Estate Trustee Removal

December 22, 2015 Hull & Hull LLP Estate & Trust, Estate Planning, Executors and Trustees, Trustees Tags: , , , , , , 0 Comments

The recent decision in Bunn v. Gordon demonstrates how a breakdown in the relationship between an estate trustee and beneficiary may lead to the removal of the estate trustee.

The Testator made a Will naming his girlfriend of three and a half years as estate trustee.  The Will, amongst other things, leaves real property and a portion of the residue to his two children to be held in trust by the estate trustee until attaining the age of 21.  As a result of the age of the children, the estate trustee’s office will last until at least the year 2021.

From the outset, the administration of the estate was contentious, such that the children commenced an application under s 37(1) of the Trustee Act for the removal and replacement of the estate trustee.  The law with respect to estate trustee removal has remained relatively consistent with the governing principle being the welfare of the beneficiaries and whether the continuance in office of an estate trustee will likely prevent the estate from being administered.  From this the courts do not take lightly the wishes of the deceased as expressed in the Will.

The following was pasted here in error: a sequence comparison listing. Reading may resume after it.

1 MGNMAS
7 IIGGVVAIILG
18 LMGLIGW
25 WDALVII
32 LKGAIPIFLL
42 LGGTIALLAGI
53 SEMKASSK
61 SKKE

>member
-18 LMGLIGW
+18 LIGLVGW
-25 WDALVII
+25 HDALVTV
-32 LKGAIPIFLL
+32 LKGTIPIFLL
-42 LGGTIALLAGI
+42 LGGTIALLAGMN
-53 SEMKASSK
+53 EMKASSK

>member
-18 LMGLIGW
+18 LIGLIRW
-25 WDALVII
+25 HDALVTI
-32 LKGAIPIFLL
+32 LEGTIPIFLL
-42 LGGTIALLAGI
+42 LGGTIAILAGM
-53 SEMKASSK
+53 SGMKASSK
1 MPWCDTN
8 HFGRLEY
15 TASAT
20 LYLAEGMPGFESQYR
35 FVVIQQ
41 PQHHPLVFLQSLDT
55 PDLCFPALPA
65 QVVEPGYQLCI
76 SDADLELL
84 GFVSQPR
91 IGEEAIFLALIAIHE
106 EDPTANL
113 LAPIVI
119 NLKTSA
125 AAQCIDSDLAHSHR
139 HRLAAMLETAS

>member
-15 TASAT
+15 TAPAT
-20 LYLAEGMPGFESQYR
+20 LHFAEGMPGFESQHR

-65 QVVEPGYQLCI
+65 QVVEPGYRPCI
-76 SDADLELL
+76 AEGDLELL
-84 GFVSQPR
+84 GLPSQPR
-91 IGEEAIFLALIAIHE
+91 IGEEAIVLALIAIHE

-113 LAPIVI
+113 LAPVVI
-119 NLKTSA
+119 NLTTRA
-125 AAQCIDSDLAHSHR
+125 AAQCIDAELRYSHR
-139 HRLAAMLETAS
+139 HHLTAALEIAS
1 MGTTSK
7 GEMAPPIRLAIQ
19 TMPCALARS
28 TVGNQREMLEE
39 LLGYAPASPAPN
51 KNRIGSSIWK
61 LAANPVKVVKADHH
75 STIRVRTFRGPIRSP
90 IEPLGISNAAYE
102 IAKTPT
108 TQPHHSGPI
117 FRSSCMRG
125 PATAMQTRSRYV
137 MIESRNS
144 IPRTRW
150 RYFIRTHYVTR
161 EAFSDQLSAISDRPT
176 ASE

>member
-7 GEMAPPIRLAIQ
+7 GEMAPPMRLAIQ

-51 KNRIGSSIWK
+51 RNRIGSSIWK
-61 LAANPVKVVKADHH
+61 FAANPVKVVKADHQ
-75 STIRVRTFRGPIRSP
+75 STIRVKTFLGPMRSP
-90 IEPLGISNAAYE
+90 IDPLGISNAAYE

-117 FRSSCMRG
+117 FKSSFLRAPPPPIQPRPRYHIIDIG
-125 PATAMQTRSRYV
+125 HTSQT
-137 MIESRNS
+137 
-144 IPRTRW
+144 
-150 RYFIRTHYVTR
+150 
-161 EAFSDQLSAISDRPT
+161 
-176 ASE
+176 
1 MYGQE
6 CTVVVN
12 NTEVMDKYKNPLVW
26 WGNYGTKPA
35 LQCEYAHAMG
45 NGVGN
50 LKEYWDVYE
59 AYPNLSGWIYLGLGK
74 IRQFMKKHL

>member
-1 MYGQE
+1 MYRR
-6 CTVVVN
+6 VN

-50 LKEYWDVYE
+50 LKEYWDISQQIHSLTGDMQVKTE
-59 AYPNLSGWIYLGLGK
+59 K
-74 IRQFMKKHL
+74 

The children raised four examples in support of their application to remove the estate trustee:

  • failing to provide the children with a copy of the death certificate, despite multiple requests;
  • failing to account for a Kodiak trailer demonstrating a lack of care with the estate assets;
  • selling a desk and cupboard which was of sentimental value to the children, showing a disregard for the interests and wellbeing of the beneficiaries; and
  • failing to report on the sale of real property.

Individually, the evidence in and of itself was not sufficient to call for the removal of the estate trustee.  However, the court held that collectively the relationship between the estate trustee and children had broken down and that the antipathy towards the beneficiaries precluded the dutiful administration of the estate.  Although the behaviour was not solely the fault of the estate trustee, the court indicated that it is the estate trustee who owes the fiduciary obligation.  Therefore, the estate trustee was removed.

Noah Weisberg

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